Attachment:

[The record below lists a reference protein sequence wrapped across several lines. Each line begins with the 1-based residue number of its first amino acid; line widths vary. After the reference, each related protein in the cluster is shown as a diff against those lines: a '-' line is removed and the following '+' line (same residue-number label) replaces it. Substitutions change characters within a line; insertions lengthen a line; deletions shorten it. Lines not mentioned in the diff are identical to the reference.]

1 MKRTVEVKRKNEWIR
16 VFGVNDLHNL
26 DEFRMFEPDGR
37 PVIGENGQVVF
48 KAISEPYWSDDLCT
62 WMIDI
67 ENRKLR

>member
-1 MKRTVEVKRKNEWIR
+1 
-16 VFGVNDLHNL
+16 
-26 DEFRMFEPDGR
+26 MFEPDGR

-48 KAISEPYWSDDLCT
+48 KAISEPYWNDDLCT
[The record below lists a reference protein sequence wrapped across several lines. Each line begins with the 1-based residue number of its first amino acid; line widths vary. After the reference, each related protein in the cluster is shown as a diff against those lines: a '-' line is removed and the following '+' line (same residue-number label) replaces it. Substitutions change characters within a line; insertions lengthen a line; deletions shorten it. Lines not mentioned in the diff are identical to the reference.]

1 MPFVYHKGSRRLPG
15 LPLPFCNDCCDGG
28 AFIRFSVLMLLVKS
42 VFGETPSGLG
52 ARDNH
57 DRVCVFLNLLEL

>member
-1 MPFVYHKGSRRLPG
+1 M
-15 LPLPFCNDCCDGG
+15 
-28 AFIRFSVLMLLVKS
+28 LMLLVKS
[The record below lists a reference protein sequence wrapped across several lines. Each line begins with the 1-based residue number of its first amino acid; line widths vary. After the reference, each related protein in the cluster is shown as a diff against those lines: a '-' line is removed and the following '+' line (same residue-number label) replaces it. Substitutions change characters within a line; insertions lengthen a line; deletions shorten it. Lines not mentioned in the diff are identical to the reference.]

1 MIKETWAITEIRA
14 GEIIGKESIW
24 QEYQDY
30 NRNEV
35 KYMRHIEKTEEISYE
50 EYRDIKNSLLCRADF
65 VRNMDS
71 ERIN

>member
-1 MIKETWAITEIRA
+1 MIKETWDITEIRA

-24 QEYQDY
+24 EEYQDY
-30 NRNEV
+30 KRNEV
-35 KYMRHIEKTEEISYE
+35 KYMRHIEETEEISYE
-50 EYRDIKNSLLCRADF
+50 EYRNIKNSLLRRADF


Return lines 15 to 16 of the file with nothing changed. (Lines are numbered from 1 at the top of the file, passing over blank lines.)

+26 MFEPDGR

-48 KAISEPYWSDDLCT